Trevin Wax: How did that journey begin to affect your preaching and teaching? That’s quite a shift.
Brian Zahnd: Quite a shift, indeed!
In August of 2004, I announced I was packing my bags from the charismatic movement. By “packing my bags,” I meant that I was taking certain things with me—for example, a belief that the miraculous is part of normative Christianity and should be expected. But I was moving beyond the sensationalism, the shallowness, the celebrity that characterized what I was now calling “easy-cheesy-cotton-candy Christianity.”
Bobby Jamieson gets it right in this recent article over at 9Marks.
A church that neglects or disregards redemptive church discipline is denying the Gospel to the wayward one. For this reason, the Reformers framed three marks of a true church and included discipline as an essential identifying trait.A congregation that was absent of this mark was to be excluded from being viewed as an authentic church.
Here are some excerpts that convey well-reasoned gospel truth.
“When it comes to life in the church, I think that many of us treat church discipline as a dirty chore. From private rebuke to public exclusion, we can resent the whole process. We hold our nose and look the other way as we go through the motions, eager to be done with all the mess.
I don’t deny that dealing with sin in the church can be uncomfortable, painful, and even disheartening. But we shouldn’t treat church discipline as a dirty chore.
Corrective church discipline begins—and, praise the Lord, very often ends—with one church member privately confronting the sin of another member. In Matthew 18:15-20, Jesus himself commands us to do this when our brother sins against us. Then Jesus provides further instruction about what to do if the individual doesn’t repent, ultimately culminating, if necessary, in excluding him or her from the congregation.
…When we confront a sinning brother, we should have in hand not only a rebuke but also a blank check of forgiveness. If the brother repents, the check gets quickly written and handed over, and we’ve both won (v. 15).
…Church discipline is the gospel in action. Just as God doesn’t leave us in our sin but comes to us in rebuking grace, so we also extend that grace to others. So, despite the pain and discomfort it can bring, we shouldn’t treat dealing with sin in the church as a dirty chore.
Instead, we should count it a solemn privilege to imitate the Good Shepherd who left the ninety-nine on the hillside to go after the one straying sheep—which is each one of us.”
Mormonism is definitively a “damnable heresy” that codifies doctrines of demons and stands under the Apostle Paul’s double curse. ”Whoever tells you good news that is different from the Good News we gave you should be condemned to hell, even if he is one of us or an angel from heaven” [Galatians 1:8]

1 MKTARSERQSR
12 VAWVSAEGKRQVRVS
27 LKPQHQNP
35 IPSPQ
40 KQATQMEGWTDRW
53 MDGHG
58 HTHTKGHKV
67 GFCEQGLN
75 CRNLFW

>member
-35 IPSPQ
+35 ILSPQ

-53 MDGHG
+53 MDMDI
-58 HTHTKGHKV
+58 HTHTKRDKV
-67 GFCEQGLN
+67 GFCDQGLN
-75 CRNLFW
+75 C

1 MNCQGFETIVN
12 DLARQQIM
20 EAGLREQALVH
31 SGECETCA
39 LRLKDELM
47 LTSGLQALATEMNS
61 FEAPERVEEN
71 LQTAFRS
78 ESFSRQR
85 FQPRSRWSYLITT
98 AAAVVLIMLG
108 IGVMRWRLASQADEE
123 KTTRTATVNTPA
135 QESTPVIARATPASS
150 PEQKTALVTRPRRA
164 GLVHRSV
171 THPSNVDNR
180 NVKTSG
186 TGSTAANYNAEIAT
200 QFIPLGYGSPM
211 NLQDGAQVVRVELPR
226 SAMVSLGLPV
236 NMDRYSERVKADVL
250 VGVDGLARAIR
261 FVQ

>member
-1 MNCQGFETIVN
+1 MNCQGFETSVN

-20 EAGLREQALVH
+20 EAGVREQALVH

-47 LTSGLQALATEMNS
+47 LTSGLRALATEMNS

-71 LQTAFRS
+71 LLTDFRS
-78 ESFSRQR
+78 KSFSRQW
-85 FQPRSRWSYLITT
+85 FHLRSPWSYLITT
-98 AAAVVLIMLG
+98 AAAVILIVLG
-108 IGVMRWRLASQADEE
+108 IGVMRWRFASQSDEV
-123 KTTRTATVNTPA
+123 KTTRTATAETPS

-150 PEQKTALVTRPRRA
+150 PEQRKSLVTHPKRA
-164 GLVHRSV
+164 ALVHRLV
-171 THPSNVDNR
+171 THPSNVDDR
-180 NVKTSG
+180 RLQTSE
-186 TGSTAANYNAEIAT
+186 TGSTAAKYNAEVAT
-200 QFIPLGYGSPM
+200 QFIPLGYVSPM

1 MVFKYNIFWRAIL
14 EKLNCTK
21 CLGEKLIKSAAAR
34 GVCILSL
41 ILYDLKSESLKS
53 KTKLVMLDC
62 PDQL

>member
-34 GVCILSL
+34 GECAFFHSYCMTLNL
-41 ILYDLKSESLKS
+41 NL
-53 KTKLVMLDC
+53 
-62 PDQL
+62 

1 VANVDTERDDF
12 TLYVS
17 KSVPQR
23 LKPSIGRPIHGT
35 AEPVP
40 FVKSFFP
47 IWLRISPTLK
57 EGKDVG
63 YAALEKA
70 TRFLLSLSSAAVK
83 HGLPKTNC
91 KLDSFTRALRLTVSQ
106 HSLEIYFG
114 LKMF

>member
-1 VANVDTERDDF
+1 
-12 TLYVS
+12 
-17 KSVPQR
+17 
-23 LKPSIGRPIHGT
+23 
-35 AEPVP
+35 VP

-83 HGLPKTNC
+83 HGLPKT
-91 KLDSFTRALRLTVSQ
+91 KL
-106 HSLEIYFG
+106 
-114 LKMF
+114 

The leaders of the cult are straight up deceitful workers of satan masquerading themselves as ministers of light.…such men are false apostles, deceitful workers, disguising themselves as apostles of Christ. ..even Satan disguises himself as an angel of light. Therefore it is not surprising if his servants also disguise themselves as servants of righteousness, [2 Corinthians 11:12 ].
However, as you can see in this video, Joel Osteen states on national television that he personally embraces Mitt Romney’s Mormonism as Christian even though its doctrinal tenets are documentably antichrist and cursed of God.
In making this willfully ignorant and heretical statement, Joel imputes regenerative saving power, forgiveness of sins and the hope of eternal life to ”the false gospel” proclaimed by Mormonism. In doing so, Osteen stands guilty of damning millions of people to eternity in a devils hell.
Watch this shocking video first: http://www.youtube.com/watch?feature=player_embedded&v=MZgsMzmWgjE
Joel should immediately be brought up on charges of gospel heresy before a church court called by the nations most influential ministers. He must be required to recant publicly and nationally for his damning affirmation of “another gospel”.
In the event that he refuses such accountability, he then should be publicly ”excommunicated” from evangelicalism and ”turned over to satan” Among these are Hymenaeus and Alexander, whom I have handed over to Satan, so that they will be taught not to blaspheme. [1 Timothy 1:20]
I call upon the “New Apostolic Reformation” and other national leaders to do their job, and while we wait, every follower of Christ should heed the Apostle Johns mandate which will require turning off the television or changing the channel when Joel comes on.
“Anyone who does not abide in the teaching of Christ, does not have God; …If anyone comes to you and does not bring this teaching , don’t invite that person into your home or give any kind of encouragement. Anyone who encourages such people becomes a partner in their evil work. [2 John 1:9-11]